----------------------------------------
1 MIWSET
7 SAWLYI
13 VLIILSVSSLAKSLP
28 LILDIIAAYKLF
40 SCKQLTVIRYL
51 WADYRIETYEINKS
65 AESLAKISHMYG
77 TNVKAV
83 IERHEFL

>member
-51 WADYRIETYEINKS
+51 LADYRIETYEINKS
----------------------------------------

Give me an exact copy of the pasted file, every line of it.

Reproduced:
1 MIWSET
7 SAWLYI
13 VLIILSVSSLAKSLP
28 LILDIIAAYKLF
40 SCKQLTVIRYL
51 WADYRIETYEINKS
65 AESLAKISHMYG
77 TNVKAV
83 IERHEFL

>member
-51 WADYRIETYEINKS
+51 LADYRIETYEINKS